Feb 22, 2019
Stars are formed from charged particles.
“Men think highly of those who rise rapidly in the world; whereas nothing rises quicker than dust, straw, and feathers.”
— Lord Byron
Immanuel Kant, the 18th Century philosopher, suggested that stars, in general, as well as the Solar System, in particular, evolved from dusty clouds of gas floating in space. He thought that gravity causes particles of matter to clump together. Each clump becoming the locus of greater attractive force, drawing all the clumps into a large mass. Gravity then increases to the point where the proto-stellar material condenses into a hot ball. The ball starts to rotate due to the angular momentum contained in the original cloud. More and more material accumulates into a mounting gravitational field, until it ignites in a nuclear fusion reaction. This is the mainstream understanding of star birth.
The theory fails to explain why the planets in the Sun’s family possess about 97% of the total angular momentum in the Solar System, when their combined masses are less than one-tenth of one per cent of the Sun’s mass. The theory is propped-up by an argument that the Sun has a companion star on a long, parabolic orbit. This companion star supposedly makes up the missing inertia.
According to a recent press release, supernovae send shockwaves into star-forming regions, compressing the wispy dust and gas along a shock front. That process is what astronomers say “jump-starts” star formation. How shockwaves travel through the incredibly rarified medium of interstellar space until they encounter a nebular cloud is not known, however.
The Picture of the Day makes a point that stars are not gravitationally compressed cold gas and dust. Rather, they are composed of plasmas, the “fourth state” of matter. Plasma is ionized: one or more electrons are stripped from the atoms in its substance, making it electrically charged. Plasma does not behave like pressurized gas, it behaves according to the tenets of plasma physics.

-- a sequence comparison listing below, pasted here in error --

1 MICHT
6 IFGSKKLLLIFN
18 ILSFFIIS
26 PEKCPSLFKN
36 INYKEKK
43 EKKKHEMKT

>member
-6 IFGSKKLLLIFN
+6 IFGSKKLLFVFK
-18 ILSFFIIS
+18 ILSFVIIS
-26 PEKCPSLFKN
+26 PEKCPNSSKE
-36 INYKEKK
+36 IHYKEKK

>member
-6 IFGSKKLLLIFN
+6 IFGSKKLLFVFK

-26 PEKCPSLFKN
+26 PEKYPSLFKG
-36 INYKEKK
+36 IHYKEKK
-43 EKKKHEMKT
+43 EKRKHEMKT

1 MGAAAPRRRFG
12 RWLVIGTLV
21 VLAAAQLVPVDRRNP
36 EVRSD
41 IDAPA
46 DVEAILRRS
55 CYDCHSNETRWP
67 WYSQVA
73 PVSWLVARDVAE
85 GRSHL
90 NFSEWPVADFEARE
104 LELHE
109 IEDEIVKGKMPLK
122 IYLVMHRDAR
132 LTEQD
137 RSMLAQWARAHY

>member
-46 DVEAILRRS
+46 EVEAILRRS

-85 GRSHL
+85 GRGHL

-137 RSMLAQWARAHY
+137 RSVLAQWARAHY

In an electrically charged plasma star, explosions occur because of double layer breakdowns. A star’s power comes from external currents of electric charge flowing through vast circuits in space. Instead of “core rebound” or “white dwarf accretion”, supernovae are the result of a stellar “circuit breaker”, where the stored electromagnetic energy in the circuit is suddenly focused at one point.
So, it is electricity that causes the stars to shine, and it is electricity that causes them to explode. Dust is formed in supernovae because z-pinch effects in double layer explosions cause various plasmas to condense in the electromagnetic waists of the pinches, forming ultra-fine dust particles just 0.1 microns in size, or smaller than the wavelength of blue light.
On February 23, 1987 a violent supernova was seen in the Large Magellanic Cloud. The supernova, known as 1987A, illuminated a ring of gas and dust many times larger than the Solar System. The Herschel Space Observatory observed the supernova remnant in 2010 with its infrared detectors, finding dust in the ring at -100 Celsius and -250 Celsius, only a few degrees above absolute zero. There is so much cold dust that scientists estimate its mass as more than 6 × 10^30 kilograms—more than 200,000 Earths. This “dust repository” seems to conform to the theory that supernovae release most of the dust that is seen in space.